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Old Jun 19, 2012, 01:29 PM
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Vita ex Machinis
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Motor City
Joined Dec 2004
13,495 Posts
Quote:
Originally Posted by CaptLee View Post
...But the bottom line is that a PT is so narrow it gives you very little advantage.
Sorry, but I beg to differ! I have independent motor control on my 4 ft PT, and it's fantastic for low speed maneuvering, I can even spin the boat almost on its own center.

However, I don't have an easy solution: I programmed my own microcontroller to do the job with a 2 channel radio, which makes operation very easy... but one needs to know one's electrons and coding for this. I discuss it a bit at:
http://matthewsmodelmarine.wordpress...e-expendables/
(see the "Motivating" section):
  • Forward: The motors pull a fair amount of current even under light load. To conserve power, only the center motor runs at part throttle ahead. At about 50% throttle, the two outboard motors gradually kick in until all three reach 100% at full throttle. The transition is seamless.
  • Reverse: To avoid swamping, only the center motor is active in reverse, and is limited to 50% throttle.
  • Turn-in-place: With no throttle, turning the helm counter-rotates and progressively increases the speed of the outboard motors; port helm spins the bow to the left, starboard helm spins to the right.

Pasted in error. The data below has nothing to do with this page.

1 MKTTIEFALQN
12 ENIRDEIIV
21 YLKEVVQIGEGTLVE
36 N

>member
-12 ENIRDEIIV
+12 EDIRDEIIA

For low speed work, like a maneuvering competition, I'll goose it forward a bit, go to zero throttle and steer a bit, which kicks in the wing motors' counter-rotation... that spins the boat around, almost as fun as driving a forklift!


p.s.: There are some commercial mixer devices out there, such as the one from Action... tried it, was completely unsatisfied with how it worked for me. I also suspect that mixing on modern radios may let you achieve some of these goals, but I don't see how you can get exactly what I have with my on-board micro.
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Last edited by patmat2350; Jun 19, 2012 at 01:35 PM.
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